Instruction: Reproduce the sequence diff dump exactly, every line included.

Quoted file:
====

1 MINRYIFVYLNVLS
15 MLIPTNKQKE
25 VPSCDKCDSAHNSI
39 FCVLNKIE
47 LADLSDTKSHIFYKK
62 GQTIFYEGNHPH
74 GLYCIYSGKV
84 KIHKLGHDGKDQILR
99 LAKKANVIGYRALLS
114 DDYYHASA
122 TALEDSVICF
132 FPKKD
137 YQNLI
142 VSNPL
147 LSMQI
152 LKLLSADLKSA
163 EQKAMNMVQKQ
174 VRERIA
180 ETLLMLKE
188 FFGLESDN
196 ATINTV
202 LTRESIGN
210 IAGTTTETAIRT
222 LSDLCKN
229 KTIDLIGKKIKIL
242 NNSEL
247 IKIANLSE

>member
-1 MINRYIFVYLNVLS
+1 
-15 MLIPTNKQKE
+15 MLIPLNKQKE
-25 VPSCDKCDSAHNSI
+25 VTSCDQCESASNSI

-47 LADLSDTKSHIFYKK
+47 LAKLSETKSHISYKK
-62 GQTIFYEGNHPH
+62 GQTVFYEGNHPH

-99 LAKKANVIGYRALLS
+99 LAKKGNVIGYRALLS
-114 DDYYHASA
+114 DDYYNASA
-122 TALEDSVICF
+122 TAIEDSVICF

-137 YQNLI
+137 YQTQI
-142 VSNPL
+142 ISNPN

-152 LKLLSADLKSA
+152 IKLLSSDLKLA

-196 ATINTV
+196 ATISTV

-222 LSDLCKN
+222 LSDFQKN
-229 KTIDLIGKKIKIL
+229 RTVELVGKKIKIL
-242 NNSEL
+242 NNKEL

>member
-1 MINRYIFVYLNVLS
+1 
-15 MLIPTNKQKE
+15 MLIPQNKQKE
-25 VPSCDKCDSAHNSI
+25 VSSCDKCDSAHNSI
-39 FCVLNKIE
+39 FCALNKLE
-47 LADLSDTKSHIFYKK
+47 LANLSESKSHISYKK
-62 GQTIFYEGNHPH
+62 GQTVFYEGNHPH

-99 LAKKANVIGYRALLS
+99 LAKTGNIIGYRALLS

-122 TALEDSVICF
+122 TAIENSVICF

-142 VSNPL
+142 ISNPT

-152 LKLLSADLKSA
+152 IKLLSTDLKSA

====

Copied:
1 MINRYIFVYLNVLS
15 MLIPTNKQKE
25 VPSCDKCDSAHNSI
39 FCVLNKIE
47 LADLSDTKSHIFYKK
62 GQTIFYEGNHPH
74 GLYCIYSGKV
84 KIHKLGHDGKDQILR
99 LAKKANVIGYRALLS
114 DDYYHASA
122 TALEDSVICF
132 FPKKD
137 YQNLI
142 VSNPL
147 LSMQI
152 LKLLSADLKSA
163 EQKAMNMVQKQ
174 VRERIA
180 ETLLMLKE
188 FFGLESDN
196 ATINTV
202 LTRESIGN
210 IAGTTTETAIRT
222 LSDLCKN
229 KTIDLIGKKIKIL
242 NNSEL
247 IKIANLSE

>member
-1 MINRYIFVYLNVLS
+1 
-15 MLIPTNKQKE
+15 MLIPLNKQKE
-25 VPSCDKCDSAHNSI
+25 VTSCDQCESASNSI

-47 LADLSDTKSHIFYKK
+47 LAKLSETKSHISYKK
-62 GQTIFYEGNHPH
+62 GQTVFYEGNHPH

-99 LAKKANVIGYRALLS
+99 LAKKGNVIGYRALLS
-114 DDYYHASA
+114 DDYYNASA
-122 TALEDSVICF
+122 TAIEDSVICF

-137 YQNLI
+137 YQTQI
-142 VSNPL
+142 ISNPN

-152 LKLLSADLKSA
+152 IKLLSSDLKLA

-196 ATINTV
+196 ATISTV

-222 LSDLCKN
+222 LSDFQKN
-229 KTIDLIGKKIKIL
+229 RTVELVGKKIKIL
-242 NNSEL
+242 NNKEL

>member
-1 MINRYIFVYLNVLS
+1 
-15 MLIPTNKQKE
+15 MLIPQNKQKE
-25 VPSCDKCDSAHNSI
+25 VSSCDKCDSAHNSI
-39 FCVLNKIE
+39 FCALNKLE
-47 LADLSDTKSHIFYKK
+47 LANLSESKSHISYKK
-62 GQTIFYEGNHPH
+62 GQTVFYEGNHPH

-99 LAKKANVIGYRALLS
+99 LAKTGNIIGYRALLS

-122 TALEDSVICF
+122 TAIENSVICF

-142 VSNPL
+142 ISNPT

-152 LKLLSADLKSA
+152 IKLLSTDLKSA